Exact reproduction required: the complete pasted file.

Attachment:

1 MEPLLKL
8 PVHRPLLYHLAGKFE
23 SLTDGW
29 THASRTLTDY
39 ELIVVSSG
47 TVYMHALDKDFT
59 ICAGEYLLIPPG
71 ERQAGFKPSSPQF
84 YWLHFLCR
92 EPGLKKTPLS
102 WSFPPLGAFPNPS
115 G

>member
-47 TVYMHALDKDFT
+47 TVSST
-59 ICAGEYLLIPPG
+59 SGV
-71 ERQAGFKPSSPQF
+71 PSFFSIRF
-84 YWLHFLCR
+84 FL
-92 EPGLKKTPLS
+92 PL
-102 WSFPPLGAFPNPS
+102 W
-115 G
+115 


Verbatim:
1 MEPLLKL
8 PVHRPLLYHLAGKFE
23 SLTDGW
29 THASRTLTDY
39 ELIVVSSG
47 TVYMHALDKDFT
59 ICAGEYLLIPPG
71 ERQAGFKPSSPQF
84 YWLHFLCR
92 EPGLKKTPLS
102 WSFPPLGAFPNPS
115 G

>member
-47 TVYMHALDKDFT
+47 TVSST
-59 ICAGEYLLIPPG
+59 SGV
-71 ERQAGFKPSSPQF
+71 PSFFSIRF
-84 YWLHFLCR
+84 FL
-92 EPGLKKTPLS
+92 PL
-102 WSFPPLGAFPNPS
+102 W
-115 G
+115 